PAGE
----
Distinguishing psychoanalysis, as a search for truth, from suggestion, as a cure for symptoms, this book addresses the scientific status of psychoanalysis. Citing research into the relationship of infants to their caretakers, the author discusses evidence that unconscious communication is present from birth, and that this form of communication plays a central role in psychoanalysis at a level below that of verbal communication.
Informed by Bion's ideas of containment, group functioning and the fundamental psychological need for truth, this book asserts that psychoanalysis, based solely on the search for truth, has, among all psychological interventions, both a unique claim to scientific status and a unique ability to foster psychological development.

Exploring the relationship between unconscious communication, group dynamics, containment and psychological development in a highly original way, Bion and Thoughts Too Deep for Words: Psychoanalysis, Suggestion, and the Language of the Unconscious will be of great interest to psychotherapists, psychologists and psychoanalysts who are interested in the relationship between psychoanalysis and suggestion.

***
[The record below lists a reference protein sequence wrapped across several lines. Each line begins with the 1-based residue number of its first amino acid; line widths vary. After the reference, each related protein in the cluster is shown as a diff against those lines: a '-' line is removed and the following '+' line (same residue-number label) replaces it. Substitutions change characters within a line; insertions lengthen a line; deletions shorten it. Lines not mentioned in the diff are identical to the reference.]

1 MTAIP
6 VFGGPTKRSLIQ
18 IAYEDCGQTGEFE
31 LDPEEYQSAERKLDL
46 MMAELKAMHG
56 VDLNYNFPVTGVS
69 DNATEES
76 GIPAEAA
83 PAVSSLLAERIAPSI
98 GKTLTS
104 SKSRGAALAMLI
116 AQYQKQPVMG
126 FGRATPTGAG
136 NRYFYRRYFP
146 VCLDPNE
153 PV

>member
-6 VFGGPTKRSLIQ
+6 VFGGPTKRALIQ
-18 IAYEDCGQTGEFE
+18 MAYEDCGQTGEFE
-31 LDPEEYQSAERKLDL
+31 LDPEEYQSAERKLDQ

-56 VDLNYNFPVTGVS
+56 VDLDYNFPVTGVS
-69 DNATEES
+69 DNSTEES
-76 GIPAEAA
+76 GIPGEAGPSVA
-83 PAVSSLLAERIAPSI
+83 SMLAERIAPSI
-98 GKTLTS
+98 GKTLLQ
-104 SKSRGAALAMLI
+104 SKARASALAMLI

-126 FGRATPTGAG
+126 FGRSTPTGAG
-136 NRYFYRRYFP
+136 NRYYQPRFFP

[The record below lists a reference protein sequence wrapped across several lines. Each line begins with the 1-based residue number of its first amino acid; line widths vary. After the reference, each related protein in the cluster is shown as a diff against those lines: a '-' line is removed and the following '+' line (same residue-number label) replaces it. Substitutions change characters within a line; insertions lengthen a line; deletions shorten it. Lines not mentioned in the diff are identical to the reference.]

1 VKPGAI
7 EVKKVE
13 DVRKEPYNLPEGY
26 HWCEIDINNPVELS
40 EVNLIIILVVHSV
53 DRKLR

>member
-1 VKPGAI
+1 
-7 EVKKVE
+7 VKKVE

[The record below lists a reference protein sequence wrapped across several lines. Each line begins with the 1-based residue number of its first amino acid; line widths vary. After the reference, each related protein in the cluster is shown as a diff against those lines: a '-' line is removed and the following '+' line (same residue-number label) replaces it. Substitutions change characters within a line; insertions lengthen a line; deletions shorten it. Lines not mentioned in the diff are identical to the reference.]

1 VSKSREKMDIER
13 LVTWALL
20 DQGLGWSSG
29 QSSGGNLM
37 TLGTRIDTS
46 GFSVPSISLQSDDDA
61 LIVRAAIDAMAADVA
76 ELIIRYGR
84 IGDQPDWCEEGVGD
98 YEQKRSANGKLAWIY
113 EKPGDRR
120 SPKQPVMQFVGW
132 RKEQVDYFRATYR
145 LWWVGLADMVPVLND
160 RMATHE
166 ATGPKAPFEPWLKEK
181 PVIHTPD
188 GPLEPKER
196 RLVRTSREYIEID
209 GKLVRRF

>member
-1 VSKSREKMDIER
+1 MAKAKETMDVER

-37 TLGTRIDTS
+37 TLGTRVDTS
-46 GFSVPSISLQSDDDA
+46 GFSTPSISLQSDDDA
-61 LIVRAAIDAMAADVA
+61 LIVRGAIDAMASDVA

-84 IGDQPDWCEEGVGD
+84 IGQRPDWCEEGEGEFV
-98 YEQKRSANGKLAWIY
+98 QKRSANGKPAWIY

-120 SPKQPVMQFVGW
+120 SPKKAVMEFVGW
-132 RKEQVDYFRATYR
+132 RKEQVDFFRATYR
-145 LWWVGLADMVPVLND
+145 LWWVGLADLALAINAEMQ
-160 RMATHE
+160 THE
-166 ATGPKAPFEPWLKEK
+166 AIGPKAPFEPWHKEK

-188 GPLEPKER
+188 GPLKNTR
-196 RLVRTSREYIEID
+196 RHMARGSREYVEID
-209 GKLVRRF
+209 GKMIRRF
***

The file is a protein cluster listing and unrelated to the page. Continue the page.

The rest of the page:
chapter 1|7 pages


chapter 2|6 pages

Song-and-dance and the internal world

chapter 3|5 pages

The dynamics of unconscious communication

chapter 4|10 pages

Psychoanalysis and suggestion

chapter 5|5 pages

Psychoanalysis beyond suggestion

chapter 6|11 pages

The analyst’s Oedipal dilemma

chapter 7|9 pages

Psychoanalysis and science

chapter 8|14 pages

The craft of psychoanalysis

chapter 9|6 pages

Psychoanalysis and play

chapter 11|7 pages

Finding the context

chapter 12|6 pages

Summary and conclusions